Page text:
A caged ring.
A stack of potatoes.
A woman. Chained. And her daughters.
Daga is weighing the relative merits of potato v. sausage as a vehicle for poison. Zosia is skeptical of both. Ma is silent, chained, frying what becomes a mix of burnt cabbage, potatoes and dirt off the floor. Handfulls. Dumped and re-fried.
The poison is for Him. The man in boots. Upstairs. In this play, everyone wears boots and I think that means something. But His Boots Mean Extra.
This is The LIDA Project's latest experiment, Mouse in a Jar, with Chicago playwright Martyna Majok writing the words and Julie Rada directing. There are a lot of words, too many at times, but the production is more visceral than verbal despite the text.
According to LIDA: "Mouse in a Jar is a horror story packed full of oddities and underground life forms. This is Stockholm Syndrome. This is the impossible grace of bondage. This is subterranean punk; acts of desperation required."
That's fair, but I'm calling it a love story. It isn't what it looks like on the surface. The horror is there, the violence, Stockholm Syndrome, the potential for sex/gender/race/class politics, the psychological thrill, subterranean punk -- but all of these are touched without becoming central. The story you expect keeps hitting a roadblock with the character you least expect. Instead: a love story, I've decided, by the end, perhaps, with parentheticals, and qualifications, and bondage.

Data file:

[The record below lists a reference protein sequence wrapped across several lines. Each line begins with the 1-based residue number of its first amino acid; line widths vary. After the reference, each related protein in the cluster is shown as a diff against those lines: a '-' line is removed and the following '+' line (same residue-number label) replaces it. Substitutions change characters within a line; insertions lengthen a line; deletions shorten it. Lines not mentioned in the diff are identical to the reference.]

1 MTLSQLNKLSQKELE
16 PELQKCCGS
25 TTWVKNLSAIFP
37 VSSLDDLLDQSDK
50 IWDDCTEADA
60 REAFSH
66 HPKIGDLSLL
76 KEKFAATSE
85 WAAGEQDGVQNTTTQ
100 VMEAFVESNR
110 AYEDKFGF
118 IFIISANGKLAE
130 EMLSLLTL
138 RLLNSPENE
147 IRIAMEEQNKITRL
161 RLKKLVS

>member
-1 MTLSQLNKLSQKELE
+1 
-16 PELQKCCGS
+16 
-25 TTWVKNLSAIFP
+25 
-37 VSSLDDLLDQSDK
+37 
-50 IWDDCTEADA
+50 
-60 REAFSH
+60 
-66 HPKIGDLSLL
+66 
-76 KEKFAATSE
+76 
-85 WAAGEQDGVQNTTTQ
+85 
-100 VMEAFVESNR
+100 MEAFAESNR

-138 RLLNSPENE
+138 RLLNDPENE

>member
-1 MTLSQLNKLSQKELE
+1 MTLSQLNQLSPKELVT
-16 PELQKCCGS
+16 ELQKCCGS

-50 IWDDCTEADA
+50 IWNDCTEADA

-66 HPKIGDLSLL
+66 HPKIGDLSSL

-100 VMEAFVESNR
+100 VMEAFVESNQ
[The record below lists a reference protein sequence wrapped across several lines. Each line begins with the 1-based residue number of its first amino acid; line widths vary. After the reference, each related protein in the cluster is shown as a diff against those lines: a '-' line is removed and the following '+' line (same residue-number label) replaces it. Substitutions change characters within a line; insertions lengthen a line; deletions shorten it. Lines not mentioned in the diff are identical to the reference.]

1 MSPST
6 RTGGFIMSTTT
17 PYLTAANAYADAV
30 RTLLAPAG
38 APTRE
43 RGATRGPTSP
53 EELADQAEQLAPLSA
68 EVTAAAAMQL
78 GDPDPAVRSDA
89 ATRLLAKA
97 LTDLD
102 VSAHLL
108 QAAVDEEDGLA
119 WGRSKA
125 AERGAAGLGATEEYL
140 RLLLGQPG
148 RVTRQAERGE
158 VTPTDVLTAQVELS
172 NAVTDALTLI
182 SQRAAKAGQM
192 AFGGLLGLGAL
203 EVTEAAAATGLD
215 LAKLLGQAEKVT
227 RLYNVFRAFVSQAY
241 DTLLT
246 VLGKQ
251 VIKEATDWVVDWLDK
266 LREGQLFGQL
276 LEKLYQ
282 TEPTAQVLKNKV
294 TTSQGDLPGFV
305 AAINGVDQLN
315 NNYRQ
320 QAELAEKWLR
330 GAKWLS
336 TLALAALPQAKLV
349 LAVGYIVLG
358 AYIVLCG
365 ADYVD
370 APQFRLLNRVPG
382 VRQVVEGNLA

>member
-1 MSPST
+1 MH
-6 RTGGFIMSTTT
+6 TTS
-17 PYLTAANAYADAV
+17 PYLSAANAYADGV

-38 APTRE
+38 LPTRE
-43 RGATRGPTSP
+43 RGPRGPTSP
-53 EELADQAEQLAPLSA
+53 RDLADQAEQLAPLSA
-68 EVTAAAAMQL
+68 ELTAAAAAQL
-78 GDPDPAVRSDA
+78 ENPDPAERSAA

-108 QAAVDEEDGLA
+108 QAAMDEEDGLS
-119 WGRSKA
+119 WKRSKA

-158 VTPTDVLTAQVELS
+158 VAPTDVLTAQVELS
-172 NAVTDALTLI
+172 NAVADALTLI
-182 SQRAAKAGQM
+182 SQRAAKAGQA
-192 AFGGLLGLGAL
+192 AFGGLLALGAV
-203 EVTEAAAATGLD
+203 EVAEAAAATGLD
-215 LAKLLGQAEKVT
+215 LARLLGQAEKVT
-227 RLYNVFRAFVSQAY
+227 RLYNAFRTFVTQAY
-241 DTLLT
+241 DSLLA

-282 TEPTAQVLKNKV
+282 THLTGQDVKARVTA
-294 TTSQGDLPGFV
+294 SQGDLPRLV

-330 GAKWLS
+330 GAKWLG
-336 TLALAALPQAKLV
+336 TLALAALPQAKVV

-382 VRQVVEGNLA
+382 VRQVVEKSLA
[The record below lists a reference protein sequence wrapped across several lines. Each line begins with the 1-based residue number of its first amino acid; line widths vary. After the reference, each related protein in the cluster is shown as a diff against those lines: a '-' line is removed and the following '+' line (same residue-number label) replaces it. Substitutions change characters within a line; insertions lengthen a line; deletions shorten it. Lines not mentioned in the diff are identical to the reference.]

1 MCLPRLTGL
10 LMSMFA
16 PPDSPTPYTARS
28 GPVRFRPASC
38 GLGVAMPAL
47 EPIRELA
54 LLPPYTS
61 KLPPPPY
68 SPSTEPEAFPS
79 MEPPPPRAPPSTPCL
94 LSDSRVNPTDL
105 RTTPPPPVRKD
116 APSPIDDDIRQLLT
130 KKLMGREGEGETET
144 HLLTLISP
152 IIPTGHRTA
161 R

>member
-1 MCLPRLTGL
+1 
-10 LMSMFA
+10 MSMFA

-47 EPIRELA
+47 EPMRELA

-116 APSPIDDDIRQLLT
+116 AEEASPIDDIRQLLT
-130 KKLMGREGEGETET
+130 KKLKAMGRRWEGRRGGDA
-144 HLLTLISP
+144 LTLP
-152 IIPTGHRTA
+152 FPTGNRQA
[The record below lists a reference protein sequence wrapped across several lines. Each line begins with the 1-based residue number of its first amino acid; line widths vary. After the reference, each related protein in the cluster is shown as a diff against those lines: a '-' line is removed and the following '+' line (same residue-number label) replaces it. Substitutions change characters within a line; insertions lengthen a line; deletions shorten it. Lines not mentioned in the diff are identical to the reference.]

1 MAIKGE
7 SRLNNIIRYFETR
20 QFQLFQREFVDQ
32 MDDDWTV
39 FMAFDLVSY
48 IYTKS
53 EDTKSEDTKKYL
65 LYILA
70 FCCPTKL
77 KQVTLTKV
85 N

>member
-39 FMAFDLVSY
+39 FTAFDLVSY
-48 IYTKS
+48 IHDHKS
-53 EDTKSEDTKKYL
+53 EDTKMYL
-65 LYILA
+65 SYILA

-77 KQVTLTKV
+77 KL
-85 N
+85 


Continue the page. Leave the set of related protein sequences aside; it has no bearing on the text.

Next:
Rada's direction is focused on the visceral at all times: an imposingly empty dirt-and-wood set from Nick Kargel is slowly covered in gauze, shadows from Steven J. Deidel's lights and lurking cast-members replace blackouts, the squeaks and screeches of Brian Freeland's sound become stand-in boot-stomps, the punk daughters suck pacifiers, everyone wears boots, rolling in dirt, as Ma fries burnt cabbage potato skins while chained to a post.
When Ma screams it sounds like .
There is a contrast at work here between the silence of Ma's screams, Daga's incessant talking, and Freeland's horridly-beautiful screeching cacophony that is the ever-presence of The Man (who never appears in the flesh).
The acting, too, is pushed towards the visceral despite the constant pull of the text. Actors create gesture-sentences that follow (or lead) their vocalization. This battle between the words and actions is powerful where both find even ground, and the results pull you apart from inside. But at times the words seem abandoned and rushed, as though we simply need to get through them and on with the action.
It's rough work for the actors in every way, and they handle it with a strong resolve. Daga (Kelleen Shadow) provides the majority of the narration and energy while Ma (Trina Magness) is a near-silent force to be reckoned with. Lorenzo Sariñana shines against-type as an awkward boy/friend, and Janna Meiring's Zosia is a solid support when around.
There isn't much edge to the Denver theatre scene, but LIDA is the cornerstone of what edge is there, and this show is a great introduction to the work they are doing. The show continues to run Fridays and Saturdays at 8:00pm, closing on May 29. There are also $5 Thursdays: May 20th and 27th. The experience is worth it.
BINDERY | space
2180 Stout Street
Denver, Colorado 80205